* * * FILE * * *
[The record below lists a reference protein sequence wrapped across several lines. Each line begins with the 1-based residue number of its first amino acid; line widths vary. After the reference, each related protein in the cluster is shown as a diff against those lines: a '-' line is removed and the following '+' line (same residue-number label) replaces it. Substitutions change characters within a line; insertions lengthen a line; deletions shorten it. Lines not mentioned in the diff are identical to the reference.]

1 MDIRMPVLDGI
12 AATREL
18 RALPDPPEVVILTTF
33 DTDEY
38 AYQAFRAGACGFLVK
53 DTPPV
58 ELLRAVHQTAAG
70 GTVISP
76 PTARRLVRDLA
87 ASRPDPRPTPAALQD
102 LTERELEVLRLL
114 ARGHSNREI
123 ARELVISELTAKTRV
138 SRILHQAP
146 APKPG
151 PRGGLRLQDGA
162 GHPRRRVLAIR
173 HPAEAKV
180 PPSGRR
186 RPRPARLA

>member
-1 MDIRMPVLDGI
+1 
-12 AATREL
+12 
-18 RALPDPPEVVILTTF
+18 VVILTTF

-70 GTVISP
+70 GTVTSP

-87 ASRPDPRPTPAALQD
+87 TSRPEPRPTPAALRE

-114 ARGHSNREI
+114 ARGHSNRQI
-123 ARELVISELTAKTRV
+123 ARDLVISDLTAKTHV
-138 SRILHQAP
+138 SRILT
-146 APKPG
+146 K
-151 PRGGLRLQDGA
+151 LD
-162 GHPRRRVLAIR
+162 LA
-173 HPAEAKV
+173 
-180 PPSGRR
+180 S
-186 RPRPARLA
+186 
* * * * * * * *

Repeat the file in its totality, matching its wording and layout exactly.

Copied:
[The record below lists a reference protein sequence wrapped across several lines. Each line begins with the 1-based residue number of its first amino acid; line widths vary. After the reference, each related protein in the cluster is shown as a diff against those lines: a '-' line is removed and the following '+' line (same residue-number label) replaces it. Substitutions change characters within a line; insertions lengthen a line; deletions shorten it. Lines not mentioned in the diff are identical to the reference.]

1 MDIRMPVLDGI
12 AATREL
18 RALPDPPEVVILTTF
33 DTDEY
38 AYQAFRAGACGFLVK
53 DTPPV
58 ELLRAVHQTAAG
70 GTVISP
76 PTARRLVRDLA
87 ASRPDPRPTPAALQD
102 LTERELEVLRLL
114 ARGHSNREI
123 ARELVISELTAKTRV
138 SRILHQAP
146 APKPG
151 PRGGLRLQDGA
162 GHPRRRVLAIR
173 HPAEAKV
180 PPSGRR
186 RPRPARLA

>member
-1 MDIRMPVLDGI
+1 
-12 AATREL
+12 
-18 RALPDPPEVVILTTF
+18 VVILTTF

-70 GTVISP
+70 GTVTSP

-87 ASRPDPRPTPAALQD
+87 TSRPEPRPTPAALRE

-114 ARGHSNREI
+114 ARGHSNRQI
-123 ARELVISELTAKTRV
+123 ARDLVISDLTAKTHV
-138 SRILHQAP
+138 SRILT
-146 APKPG
+146 K
-151 PRGGLRLQDGA
+151 LD
-162 GHPRRRVLAIR
+162 LA
-173 HPAEAKV
+173 
-180 PPSGRR
+180 S
-186 RPRPARLA
+186 